Chicago Teachers Union Refuses In-Person Learning Until Buildings are Safe

Lily Bohlke | Public News Service
The Chicago Teachers Union will provide legal and other support to any teachers that choose not to go back to in-person learning until buildings are safe. Photo Credit: Katerina Holmes / Pexels

CHICAGO — Members of the Chicago Teachers Union are refusing to follow the Chicago Public School system’s order for pre-kindergarten and certain special-education teachers to come into school in person this week, with their students to follow next week.

Citing a new surge of COVID-19 cases and concerns that more are on the way following the New Year’s holiday, many teachers stayed home or worked outside their schools in the cold Monday, and plan to continue teaching online until buildings are safe for them and their students.

Sadlowski Elementary School music teacher Quentin Washington is one of them.

“They’re asking us to step into the buildings, unprepared, ill equipped, no testing mandates. And it’s just not fair to our students. It’s not fair to our school communities,” Washington said.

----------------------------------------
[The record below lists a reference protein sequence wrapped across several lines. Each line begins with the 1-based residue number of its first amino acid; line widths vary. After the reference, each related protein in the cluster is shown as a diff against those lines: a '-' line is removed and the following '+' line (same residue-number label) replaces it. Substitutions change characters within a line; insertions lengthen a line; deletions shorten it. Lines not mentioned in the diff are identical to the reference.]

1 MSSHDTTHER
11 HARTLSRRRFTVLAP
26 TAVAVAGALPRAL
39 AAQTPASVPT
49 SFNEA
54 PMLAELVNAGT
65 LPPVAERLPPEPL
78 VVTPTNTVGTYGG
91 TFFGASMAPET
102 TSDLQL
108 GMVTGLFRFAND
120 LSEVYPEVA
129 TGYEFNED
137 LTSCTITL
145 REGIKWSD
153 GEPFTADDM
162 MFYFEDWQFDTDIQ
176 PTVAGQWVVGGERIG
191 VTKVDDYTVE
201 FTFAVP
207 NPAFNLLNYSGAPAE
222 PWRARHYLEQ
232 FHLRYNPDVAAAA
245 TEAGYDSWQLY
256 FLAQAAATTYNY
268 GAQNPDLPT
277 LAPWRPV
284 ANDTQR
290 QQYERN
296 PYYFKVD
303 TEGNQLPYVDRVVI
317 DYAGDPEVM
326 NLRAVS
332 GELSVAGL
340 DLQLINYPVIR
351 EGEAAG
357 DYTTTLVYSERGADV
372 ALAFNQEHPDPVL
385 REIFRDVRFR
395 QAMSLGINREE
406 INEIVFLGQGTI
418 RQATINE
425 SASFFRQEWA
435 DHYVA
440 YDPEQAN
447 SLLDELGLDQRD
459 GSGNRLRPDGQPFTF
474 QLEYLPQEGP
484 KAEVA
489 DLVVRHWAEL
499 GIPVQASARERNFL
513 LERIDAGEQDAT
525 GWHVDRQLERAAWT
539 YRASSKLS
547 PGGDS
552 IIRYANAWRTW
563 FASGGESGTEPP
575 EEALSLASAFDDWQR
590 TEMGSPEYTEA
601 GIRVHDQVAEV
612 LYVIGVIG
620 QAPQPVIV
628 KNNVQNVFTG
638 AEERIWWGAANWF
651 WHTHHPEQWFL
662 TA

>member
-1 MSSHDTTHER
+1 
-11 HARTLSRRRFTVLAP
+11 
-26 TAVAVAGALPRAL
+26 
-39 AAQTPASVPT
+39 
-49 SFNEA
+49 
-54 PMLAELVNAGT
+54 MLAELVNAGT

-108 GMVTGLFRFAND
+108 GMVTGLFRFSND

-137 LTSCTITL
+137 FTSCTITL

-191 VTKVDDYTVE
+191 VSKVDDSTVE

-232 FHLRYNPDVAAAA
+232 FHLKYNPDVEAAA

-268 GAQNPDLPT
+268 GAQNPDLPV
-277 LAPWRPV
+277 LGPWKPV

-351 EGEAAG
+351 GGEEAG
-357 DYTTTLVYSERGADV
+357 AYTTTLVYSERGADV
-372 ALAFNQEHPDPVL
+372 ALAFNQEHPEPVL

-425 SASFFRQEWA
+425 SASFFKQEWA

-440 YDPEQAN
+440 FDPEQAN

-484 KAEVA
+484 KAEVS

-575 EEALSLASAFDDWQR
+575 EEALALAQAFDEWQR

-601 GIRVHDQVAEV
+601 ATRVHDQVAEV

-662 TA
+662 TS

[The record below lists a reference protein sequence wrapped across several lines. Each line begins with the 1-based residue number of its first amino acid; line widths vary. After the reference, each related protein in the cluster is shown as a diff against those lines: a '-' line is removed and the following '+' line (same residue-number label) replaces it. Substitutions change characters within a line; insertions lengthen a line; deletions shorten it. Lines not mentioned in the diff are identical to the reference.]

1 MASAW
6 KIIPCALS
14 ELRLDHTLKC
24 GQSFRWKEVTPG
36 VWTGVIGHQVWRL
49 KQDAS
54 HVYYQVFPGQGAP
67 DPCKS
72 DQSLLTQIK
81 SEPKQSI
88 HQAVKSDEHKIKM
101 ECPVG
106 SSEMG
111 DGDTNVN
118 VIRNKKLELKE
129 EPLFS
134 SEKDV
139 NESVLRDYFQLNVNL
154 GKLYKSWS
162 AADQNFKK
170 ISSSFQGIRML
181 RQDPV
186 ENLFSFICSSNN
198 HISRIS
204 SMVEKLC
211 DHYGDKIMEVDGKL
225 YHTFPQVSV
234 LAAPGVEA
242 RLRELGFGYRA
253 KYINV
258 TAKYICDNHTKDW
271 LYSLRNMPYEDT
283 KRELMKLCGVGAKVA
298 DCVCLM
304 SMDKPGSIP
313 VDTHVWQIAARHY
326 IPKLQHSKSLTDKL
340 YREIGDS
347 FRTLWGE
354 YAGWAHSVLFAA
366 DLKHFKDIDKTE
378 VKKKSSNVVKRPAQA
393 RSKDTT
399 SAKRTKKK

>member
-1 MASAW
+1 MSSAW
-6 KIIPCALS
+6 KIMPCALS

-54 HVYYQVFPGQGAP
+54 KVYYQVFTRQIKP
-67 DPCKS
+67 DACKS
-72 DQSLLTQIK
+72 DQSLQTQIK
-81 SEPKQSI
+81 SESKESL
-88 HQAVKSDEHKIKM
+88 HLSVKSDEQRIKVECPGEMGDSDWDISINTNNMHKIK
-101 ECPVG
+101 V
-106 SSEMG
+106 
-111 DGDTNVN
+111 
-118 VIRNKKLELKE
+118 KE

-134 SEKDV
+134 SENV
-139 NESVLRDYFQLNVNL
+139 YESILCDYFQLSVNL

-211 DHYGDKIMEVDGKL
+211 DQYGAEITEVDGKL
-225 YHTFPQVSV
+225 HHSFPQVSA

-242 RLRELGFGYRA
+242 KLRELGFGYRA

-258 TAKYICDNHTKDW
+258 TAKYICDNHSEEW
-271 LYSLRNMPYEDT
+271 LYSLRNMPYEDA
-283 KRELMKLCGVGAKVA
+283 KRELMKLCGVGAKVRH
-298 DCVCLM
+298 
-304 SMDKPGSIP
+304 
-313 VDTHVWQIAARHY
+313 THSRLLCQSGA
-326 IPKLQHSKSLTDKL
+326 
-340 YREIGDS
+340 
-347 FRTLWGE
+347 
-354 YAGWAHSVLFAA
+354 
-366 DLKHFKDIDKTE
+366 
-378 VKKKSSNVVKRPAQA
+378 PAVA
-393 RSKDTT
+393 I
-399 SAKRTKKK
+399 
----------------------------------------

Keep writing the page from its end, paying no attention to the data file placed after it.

Union members say the fear of losing their jobs is real – and many teachers in Chicago Public Schools are the sole or primary income earners in their households. But they say the fear of the coronavirus for their students and families is greater.

School and city officials say online learning disproportionately hurts Black and Latino kids and teens, who make up 90% of the district’s students. But Brentano Elementary preschool teacher Kirsten Roberts noted more Black and Latino families have been opting to stay online, while a higher proportion of white families want to return to school.

“They’re destroying remote for the many in order to force an unsafe reopening in-person learning plan for the few,” Roberts said.

The Teachers Union is clear this is not a strike – members plan to continue teaching virtually, and communicate with their students, families, and colleagues. More than 30 aldermen on the Chicago City Council signed a letter amplifying the safety and equity concerns.